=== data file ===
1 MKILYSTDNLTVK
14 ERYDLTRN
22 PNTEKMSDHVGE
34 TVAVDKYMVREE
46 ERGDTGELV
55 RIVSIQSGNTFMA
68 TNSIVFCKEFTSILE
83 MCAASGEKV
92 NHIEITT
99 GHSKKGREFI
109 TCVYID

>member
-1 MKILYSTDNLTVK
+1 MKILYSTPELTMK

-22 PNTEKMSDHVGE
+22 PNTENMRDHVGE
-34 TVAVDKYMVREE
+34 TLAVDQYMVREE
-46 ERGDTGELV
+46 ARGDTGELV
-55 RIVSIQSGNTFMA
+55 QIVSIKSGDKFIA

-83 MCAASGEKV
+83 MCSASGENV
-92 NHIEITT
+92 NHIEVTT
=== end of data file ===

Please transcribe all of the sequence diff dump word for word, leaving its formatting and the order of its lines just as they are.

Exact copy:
1 MKILYSTDNLTVK
14 ERYDLTRN
22 PNTEKMSDHVGE
34 TVAVDKYMVREE
46 ERGDTGELV
55 RIVSIQSGNTFMA
68 TNSIVFCKEFTSILE
83 MCAASGEKV
92 NHIEITT
99 GHSKKGREFI
109 TCVYID

>member
-1 MKILYSTDNLTVK
+1 MKILYSTPELTMK

-22 PNTEKMSDHVGE
+22 PNTENMRDHVGE
-34 TVAVDKYMVREE
+34 TLAVDQYMVREE
-46 ERGDTGELV
+46 ARGDTGELV
-55 RIVSIQSGNTFMA
+55 QIVSIKSGDKFIA

-83 MCAASGEKV
+83 MCSASGENV
-92 NHIEITT
+92 NHIEVTT